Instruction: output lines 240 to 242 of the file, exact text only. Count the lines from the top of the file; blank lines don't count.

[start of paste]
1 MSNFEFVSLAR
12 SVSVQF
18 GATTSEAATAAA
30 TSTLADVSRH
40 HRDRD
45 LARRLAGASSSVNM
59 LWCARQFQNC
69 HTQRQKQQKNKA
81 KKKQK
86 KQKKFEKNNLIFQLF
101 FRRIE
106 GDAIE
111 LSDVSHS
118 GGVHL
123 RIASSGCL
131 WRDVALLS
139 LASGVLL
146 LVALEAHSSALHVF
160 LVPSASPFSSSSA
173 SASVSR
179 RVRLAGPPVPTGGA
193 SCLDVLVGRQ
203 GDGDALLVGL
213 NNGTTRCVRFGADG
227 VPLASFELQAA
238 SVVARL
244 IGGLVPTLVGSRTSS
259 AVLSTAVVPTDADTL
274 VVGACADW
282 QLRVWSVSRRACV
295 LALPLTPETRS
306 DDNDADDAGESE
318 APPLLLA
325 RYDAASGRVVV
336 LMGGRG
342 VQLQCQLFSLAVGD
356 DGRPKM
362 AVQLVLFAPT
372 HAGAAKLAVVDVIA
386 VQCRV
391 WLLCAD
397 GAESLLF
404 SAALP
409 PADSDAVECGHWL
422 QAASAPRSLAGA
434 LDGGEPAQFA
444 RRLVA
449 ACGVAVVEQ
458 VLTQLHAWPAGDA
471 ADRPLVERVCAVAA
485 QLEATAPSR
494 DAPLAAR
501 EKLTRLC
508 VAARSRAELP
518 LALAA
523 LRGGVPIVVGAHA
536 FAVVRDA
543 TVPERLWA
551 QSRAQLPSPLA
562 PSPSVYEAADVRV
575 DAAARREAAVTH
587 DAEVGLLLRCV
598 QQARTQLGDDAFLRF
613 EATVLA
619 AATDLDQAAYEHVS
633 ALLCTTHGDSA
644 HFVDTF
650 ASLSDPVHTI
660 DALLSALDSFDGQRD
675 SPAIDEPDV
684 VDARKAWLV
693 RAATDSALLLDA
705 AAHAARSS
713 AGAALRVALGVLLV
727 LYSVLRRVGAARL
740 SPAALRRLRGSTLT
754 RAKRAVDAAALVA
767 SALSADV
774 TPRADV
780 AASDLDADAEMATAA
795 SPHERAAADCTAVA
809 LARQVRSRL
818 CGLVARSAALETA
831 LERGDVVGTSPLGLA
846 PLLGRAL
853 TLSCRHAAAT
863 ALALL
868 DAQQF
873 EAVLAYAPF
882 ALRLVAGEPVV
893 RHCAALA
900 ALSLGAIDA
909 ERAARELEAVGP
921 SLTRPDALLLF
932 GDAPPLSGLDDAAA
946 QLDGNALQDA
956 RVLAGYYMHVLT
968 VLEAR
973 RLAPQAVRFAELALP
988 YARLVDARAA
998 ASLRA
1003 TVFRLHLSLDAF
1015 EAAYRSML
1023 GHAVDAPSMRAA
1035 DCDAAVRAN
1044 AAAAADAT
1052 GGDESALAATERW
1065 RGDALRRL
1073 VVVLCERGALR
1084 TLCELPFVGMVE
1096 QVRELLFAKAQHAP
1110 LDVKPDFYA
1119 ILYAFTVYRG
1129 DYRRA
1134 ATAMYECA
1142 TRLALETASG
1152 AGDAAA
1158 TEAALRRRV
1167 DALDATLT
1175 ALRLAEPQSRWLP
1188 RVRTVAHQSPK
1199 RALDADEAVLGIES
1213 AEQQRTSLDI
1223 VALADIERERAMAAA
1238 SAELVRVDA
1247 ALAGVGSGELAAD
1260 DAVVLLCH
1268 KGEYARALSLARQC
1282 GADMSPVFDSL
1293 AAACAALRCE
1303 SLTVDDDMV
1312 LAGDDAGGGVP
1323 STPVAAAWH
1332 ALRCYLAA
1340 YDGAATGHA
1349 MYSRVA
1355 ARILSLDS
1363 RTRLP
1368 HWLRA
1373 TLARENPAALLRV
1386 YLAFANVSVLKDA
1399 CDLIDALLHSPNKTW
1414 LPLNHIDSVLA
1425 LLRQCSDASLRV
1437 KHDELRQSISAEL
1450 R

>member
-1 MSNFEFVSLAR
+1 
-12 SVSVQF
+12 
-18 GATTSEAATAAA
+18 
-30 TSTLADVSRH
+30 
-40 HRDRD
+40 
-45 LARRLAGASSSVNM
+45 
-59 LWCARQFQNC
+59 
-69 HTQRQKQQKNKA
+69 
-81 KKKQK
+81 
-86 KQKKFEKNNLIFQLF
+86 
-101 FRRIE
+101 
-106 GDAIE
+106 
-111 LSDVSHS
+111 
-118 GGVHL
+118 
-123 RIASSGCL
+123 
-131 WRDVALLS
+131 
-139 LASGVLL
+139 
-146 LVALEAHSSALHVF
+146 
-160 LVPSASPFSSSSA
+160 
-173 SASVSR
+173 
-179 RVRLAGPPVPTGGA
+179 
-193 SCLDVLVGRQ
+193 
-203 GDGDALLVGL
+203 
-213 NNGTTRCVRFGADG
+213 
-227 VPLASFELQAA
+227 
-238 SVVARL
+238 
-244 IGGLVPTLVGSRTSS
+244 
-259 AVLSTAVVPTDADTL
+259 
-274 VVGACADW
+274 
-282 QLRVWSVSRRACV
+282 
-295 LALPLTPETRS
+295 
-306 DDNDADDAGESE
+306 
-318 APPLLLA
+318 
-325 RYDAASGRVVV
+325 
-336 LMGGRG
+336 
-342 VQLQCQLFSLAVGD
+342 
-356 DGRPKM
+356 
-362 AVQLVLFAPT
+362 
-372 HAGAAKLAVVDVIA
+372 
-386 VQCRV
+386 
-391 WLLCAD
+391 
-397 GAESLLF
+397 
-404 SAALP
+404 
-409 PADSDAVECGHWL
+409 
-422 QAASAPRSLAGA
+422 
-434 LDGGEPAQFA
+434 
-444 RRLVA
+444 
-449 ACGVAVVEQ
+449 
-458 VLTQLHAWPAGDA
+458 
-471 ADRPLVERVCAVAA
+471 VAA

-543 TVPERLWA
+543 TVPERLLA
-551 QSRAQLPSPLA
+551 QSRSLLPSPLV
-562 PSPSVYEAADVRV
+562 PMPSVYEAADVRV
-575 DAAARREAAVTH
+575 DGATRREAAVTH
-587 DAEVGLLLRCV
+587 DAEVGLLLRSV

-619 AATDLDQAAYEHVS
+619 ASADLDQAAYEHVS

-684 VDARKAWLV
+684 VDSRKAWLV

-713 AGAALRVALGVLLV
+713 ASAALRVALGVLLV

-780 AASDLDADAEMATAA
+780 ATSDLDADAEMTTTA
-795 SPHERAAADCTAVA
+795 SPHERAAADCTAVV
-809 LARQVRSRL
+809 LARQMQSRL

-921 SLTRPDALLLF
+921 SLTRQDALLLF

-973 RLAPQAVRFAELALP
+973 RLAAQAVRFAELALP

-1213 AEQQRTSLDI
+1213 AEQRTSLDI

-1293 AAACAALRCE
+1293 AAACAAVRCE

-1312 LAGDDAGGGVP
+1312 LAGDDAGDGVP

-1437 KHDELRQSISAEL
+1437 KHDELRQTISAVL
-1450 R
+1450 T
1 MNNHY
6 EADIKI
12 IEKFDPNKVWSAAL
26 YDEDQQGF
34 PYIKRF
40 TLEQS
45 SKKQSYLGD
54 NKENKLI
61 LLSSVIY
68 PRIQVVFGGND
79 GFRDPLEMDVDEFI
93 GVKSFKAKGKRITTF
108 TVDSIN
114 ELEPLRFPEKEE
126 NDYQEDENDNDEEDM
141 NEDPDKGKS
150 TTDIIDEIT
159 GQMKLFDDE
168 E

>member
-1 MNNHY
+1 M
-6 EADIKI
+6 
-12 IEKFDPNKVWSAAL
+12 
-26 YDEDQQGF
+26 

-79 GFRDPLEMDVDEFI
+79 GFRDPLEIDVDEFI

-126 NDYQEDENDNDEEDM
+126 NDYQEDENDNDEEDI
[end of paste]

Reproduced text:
-444 RRLVA
+444 
-449 ACGVAVVEQ